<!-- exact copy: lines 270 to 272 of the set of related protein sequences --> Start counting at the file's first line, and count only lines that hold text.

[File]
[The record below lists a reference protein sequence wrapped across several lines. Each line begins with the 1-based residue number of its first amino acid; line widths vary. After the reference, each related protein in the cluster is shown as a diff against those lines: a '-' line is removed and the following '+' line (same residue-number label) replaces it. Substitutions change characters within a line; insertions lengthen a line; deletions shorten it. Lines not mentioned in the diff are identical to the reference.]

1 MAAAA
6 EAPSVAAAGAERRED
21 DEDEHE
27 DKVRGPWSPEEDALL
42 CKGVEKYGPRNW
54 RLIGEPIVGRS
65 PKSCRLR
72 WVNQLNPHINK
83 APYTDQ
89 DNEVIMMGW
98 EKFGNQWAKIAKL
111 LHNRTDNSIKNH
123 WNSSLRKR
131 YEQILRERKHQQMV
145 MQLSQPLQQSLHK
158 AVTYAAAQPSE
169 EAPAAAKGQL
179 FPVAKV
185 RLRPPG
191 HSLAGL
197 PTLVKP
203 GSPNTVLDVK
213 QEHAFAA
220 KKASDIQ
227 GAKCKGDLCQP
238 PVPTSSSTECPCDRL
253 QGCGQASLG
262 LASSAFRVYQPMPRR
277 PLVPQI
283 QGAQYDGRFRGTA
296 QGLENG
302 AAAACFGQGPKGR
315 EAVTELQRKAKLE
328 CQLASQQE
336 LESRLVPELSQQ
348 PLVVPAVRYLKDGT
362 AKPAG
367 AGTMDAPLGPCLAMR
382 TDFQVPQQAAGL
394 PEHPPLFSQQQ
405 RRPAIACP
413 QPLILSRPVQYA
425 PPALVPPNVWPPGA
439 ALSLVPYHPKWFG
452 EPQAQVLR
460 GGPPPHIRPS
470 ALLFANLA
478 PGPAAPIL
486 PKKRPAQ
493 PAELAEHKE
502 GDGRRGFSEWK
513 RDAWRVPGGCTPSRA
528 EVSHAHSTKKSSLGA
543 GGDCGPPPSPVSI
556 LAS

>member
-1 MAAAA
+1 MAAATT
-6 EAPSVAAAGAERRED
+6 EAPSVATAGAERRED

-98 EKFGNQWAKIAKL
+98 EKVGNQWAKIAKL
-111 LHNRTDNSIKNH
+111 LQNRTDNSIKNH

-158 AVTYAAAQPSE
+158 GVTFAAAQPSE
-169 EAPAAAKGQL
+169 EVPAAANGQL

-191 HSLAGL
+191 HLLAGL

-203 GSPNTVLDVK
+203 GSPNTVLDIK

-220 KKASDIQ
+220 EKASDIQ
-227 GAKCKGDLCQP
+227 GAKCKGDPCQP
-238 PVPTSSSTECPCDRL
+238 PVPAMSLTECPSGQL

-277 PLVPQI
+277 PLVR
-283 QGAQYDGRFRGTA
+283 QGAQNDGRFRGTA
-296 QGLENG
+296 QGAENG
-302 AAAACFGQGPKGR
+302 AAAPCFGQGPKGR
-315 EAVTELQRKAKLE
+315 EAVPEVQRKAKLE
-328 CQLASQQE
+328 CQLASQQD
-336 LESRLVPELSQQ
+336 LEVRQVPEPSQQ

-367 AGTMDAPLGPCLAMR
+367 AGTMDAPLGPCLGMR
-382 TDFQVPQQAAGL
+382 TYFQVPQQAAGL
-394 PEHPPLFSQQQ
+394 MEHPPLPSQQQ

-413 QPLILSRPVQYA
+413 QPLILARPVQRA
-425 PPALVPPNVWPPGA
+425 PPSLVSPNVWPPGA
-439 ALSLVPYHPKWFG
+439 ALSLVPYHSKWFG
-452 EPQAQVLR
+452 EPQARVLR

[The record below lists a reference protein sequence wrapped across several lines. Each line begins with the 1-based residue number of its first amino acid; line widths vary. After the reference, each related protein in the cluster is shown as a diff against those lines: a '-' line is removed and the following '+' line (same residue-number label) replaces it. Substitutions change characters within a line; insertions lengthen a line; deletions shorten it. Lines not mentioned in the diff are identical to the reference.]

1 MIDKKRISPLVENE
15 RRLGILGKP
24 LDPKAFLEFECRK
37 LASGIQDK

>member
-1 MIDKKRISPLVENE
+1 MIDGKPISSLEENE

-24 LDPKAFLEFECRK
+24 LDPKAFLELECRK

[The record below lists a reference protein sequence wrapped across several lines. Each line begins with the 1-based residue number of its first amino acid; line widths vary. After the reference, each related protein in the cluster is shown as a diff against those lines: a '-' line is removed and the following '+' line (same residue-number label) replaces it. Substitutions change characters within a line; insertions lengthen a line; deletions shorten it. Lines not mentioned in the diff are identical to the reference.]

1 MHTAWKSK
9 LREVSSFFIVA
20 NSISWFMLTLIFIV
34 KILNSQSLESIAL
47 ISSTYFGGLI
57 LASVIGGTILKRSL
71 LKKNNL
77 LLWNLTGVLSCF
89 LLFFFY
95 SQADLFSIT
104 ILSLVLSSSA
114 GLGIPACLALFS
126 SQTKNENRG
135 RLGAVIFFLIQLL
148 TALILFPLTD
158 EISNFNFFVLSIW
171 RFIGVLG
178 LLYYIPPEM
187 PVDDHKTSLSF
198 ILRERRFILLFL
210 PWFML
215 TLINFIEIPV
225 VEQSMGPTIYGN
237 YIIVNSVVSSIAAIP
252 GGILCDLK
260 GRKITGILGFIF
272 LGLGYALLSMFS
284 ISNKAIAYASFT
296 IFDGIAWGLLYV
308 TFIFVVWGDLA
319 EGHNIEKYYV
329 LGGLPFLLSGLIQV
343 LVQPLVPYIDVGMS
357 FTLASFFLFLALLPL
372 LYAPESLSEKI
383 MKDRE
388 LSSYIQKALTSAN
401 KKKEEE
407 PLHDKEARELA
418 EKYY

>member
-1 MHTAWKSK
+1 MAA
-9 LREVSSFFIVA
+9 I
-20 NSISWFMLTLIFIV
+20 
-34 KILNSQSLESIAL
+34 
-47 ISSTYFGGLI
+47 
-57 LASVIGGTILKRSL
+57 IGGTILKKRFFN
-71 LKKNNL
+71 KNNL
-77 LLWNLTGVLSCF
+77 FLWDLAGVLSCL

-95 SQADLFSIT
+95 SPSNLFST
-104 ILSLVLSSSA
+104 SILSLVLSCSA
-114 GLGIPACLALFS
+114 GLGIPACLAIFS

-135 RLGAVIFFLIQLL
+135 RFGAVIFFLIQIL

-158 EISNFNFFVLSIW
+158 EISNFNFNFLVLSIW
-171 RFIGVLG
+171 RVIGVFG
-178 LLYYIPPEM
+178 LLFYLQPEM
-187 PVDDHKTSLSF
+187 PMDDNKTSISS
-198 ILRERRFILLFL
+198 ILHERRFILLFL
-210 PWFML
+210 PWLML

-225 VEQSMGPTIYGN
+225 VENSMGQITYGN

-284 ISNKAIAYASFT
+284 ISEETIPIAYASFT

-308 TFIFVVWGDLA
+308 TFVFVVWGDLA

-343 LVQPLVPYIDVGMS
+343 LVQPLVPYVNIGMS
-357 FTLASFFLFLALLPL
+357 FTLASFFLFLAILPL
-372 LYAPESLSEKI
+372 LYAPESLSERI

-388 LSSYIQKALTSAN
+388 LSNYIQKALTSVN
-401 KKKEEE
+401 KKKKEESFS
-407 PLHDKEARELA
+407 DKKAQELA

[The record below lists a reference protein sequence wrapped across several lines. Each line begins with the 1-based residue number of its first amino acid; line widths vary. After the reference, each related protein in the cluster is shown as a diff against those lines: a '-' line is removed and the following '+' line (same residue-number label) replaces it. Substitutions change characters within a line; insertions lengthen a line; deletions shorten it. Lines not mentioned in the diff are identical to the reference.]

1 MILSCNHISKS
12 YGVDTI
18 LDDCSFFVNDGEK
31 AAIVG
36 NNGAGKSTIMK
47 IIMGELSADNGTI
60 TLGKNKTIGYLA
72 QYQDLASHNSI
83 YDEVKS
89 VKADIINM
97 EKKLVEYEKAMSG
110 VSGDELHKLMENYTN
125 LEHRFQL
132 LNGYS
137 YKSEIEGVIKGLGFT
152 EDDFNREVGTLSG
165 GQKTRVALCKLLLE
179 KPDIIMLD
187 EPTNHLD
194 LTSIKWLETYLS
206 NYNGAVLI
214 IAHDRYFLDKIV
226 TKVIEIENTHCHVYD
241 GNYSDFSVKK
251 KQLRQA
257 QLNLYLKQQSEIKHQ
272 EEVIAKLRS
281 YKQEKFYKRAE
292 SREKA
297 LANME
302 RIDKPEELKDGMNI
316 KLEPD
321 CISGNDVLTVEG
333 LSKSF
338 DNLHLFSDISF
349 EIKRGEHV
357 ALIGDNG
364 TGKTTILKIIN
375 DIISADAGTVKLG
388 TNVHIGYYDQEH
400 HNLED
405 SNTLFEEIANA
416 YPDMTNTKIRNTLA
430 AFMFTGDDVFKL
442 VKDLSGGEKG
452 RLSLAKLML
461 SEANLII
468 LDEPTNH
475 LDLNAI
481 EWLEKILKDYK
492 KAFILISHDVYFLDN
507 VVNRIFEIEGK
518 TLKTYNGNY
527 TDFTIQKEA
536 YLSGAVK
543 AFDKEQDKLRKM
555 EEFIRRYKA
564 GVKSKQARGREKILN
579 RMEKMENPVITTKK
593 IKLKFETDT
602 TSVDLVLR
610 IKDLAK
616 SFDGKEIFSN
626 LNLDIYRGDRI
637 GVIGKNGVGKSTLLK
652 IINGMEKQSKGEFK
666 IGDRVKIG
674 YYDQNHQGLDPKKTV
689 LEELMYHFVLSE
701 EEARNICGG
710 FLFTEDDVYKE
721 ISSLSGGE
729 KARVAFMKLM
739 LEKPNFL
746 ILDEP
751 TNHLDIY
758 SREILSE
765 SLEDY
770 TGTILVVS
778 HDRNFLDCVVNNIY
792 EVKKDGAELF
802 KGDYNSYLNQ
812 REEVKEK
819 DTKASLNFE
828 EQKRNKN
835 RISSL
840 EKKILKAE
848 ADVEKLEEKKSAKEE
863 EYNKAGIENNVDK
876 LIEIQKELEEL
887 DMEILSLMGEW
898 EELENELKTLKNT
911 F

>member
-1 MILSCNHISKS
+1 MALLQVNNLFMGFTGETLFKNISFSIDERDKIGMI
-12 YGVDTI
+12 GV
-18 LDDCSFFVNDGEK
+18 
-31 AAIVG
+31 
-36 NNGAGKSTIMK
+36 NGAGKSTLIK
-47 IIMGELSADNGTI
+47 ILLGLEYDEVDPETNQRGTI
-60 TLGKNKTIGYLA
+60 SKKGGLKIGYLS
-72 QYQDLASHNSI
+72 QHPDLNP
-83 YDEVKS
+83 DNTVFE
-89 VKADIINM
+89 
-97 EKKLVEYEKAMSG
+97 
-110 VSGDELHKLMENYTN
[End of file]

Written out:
543 AFDKEQDKLRKM
555 EEFIRRYKA
564 GVKSKQARGREKILN